Mum was unfazed by my enthusiastic heresy. No note of panic. No outrage. No “I must be a terrible mother” meltdown.

Mum responded in the same way that she might have said “There’s a Breakaway in your lunch box” or “Take your anorak. I think it’s going to rain.” Or “Remember your football boots” – very important when you’re on your way to being the next Kevin Keegan.

It is only in recent years that I have become fully aware of the significance of mum’s statement. Not just as a statement in itself, but in the way it has shaped my thinking over the years.

I have had the privilege of discussing faith with people who are much cleverer than I am and who have atheistic worldviews. Even when I struggled to counter their arguments or found myself at some sort of intellectual impasse, “it’s hard to believe that this all came into being by chance” inevitably comes to mind. It’s not just a default, a God-of-the-gaps kind of fall back position. It’s a cornerstone of the way I think about faith and the reasonableness of the Christian faith in particular.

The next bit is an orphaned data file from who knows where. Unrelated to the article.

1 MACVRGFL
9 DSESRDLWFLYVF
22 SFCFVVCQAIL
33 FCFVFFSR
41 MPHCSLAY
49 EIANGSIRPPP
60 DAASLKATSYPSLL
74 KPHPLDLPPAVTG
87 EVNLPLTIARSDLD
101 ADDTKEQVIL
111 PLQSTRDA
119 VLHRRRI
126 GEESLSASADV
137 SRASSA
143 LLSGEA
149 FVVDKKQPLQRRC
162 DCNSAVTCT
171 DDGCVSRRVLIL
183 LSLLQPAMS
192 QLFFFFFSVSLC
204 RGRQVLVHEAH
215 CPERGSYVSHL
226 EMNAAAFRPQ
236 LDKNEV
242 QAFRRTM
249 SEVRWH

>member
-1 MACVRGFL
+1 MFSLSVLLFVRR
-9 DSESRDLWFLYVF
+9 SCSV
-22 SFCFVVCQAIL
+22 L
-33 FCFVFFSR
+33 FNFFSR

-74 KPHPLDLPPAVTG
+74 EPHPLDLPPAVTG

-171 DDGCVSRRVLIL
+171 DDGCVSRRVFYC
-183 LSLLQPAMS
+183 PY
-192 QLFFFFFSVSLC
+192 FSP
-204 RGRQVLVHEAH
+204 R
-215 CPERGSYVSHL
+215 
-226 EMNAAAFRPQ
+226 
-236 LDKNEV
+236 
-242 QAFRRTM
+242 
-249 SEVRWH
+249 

A Richard Dawkins or Sam Harris could wipe the floor with me in a public debate, but they could never convince me that my mother’s argument had any fatal flaw.

William Ross Wallace wrote:

Blessings on the hand of women! / Angels guard its strength and grace. / In the palace, cottage, hovel, / Oh, no matter where the place; / Would that never storms assailed it, / Rainbows ever gently curled, / For the hand that rocks the cradle / Is the hand that rules the world.

Perhaps he overstated the case a bit. Nevertheless, the hand that rocks the cradle can influence a life for eternity.

Thanks mum. Thanks for the apologetics. And for the Breakaways. They were both important. Each in their own special way.

You can discover the power of the Christmas story wherever you are

He has performed mighty deeds with his arm;
he has scattered those who are proud in their inmost thoughts.